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Though we only passed through two small villages along this route, they gave us a great feel for what villages on the altiplano are like. There are llamas everywhere, sometimes even walking down the street through town, as well as many donkeys, and like in any developing country, there are children playing together outside; something I missed in Argentina and Chile, where (like in the USA), children stay indoors on their electronics instead of running free. It was also a relief to explore these Bolivian towns and realize that Bolivia is nothing like India. It is so much cleaner – there isn’t poop on the streets or garbage running freely through the rivers – and the people here have the same concept of personal space and respect that we do in the USA so there was no extremely uncomfortable aggressive starring, inappropriate comments, or harassments of any kind. It was a relief because though I have visited Bolivia before (I spent four months here in 2011) I was worried that I had seen and remembered the country from a naive tourist’s perspective and was going to like it a whole lot less this time around on our bikes. In fact, the opposite has happened. On a bike, I’ve found the Bolivians to be much more friendly and open than I remember, and I love the country even more than when I left it last time.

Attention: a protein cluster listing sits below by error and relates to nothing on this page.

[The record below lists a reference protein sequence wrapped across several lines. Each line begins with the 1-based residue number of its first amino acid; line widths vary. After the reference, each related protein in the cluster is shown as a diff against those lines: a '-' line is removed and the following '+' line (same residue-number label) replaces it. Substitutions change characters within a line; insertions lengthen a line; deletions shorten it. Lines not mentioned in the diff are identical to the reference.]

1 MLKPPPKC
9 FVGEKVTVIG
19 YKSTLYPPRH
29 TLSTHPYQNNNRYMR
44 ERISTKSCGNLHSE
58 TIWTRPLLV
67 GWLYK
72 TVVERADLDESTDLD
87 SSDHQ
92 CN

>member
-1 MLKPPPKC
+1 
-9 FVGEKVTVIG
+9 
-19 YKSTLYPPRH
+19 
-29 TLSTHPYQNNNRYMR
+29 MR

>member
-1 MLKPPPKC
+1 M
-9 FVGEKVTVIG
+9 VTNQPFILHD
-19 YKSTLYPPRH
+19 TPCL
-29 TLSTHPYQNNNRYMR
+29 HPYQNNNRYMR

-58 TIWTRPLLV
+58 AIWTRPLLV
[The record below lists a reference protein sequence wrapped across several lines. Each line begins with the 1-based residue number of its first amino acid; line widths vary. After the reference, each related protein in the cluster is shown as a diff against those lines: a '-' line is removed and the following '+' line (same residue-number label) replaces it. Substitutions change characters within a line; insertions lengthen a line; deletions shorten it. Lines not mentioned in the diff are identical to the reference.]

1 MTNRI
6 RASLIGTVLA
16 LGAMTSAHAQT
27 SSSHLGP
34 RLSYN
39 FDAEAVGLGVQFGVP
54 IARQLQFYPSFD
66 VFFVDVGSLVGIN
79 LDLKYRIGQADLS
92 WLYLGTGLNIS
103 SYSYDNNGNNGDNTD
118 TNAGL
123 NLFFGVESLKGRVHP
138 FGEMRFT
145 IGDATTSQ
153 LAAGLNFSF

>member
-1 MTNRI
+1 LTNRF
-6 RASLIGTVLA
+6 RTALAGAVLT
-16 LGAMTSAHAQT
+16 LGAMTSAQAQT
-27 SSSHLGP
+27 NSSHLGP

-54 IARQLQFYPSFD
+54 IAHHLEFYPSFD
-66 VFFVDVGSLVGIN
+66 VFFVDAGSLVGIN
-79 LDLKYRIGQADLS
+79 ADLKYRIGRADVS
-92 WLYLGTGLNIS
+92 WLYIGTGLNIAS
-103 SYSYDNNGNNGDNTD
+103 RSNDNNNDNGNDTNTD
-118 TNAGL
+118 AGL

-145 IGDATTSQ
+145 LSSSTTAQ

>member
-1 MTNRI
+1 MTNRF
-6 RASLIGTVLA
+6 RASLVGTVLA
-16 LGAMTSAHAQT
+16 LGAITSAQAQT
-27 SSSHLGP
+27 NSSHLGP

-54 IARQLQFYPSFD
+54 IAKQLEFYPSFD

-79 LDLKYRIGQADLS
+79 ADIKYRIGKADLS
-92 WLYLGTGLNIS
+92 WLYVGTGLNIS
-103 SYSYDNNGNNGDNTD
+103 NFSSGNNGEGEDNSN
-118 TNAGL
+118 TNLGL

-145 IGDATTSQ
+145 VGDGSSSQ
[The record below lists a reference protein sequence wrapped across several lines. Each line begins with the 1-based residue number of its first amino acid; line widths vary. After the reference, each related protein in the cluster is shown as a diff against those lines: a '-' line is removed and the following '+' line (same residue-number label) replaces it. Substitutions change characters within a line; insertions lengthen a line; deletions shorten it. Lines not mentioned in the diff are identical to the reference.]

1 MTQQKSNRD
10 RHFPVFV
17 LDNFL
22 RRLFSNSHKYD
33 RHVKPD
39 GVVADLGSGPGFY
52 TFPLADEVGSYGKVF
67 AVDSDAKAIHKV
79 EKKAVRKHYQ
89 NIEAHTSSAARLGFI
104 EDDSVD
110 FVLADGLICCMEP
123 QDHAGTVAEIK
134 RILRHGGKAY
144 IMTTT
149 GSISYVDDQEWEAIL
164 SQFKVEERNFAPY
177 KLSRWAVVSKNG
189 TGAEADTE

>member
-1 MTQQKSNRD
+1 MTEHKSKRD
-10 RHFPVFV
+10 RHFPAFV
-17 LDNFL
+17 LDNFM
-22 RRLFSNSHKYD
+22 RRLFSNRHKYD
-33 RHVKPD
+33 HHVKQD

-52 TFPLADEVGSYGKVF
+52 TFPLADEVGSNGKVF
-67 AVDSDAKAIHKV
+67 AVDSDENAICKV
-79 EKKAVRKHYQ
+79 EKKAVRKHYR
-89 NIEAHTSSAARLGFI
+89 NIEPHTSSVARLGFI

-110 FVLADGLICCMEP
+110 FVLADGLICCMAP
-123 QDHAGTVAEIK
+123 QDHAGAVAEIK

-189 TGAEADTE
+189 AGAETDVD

Though these were the only villages we encountered, we did see a few clusters of small very rural houses in the seemingly middle of nowhere. They were usually situated on or near a small river, where many llamas (and often donkeys as well) roamed free, and though we saw one or two plots of agriculture, there doesn’t seem to be a lot of growing possibilities up above 4,300m in the sandy inhospitable ground that is found up here. We also passed a few mining “towns” (clusters of two to five houses) though many of them look abandoned; even in the ones which look well kept, we never saw any signs of life.

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These houses were close to a mine, though we didn't see any signs of life near the houses or mine.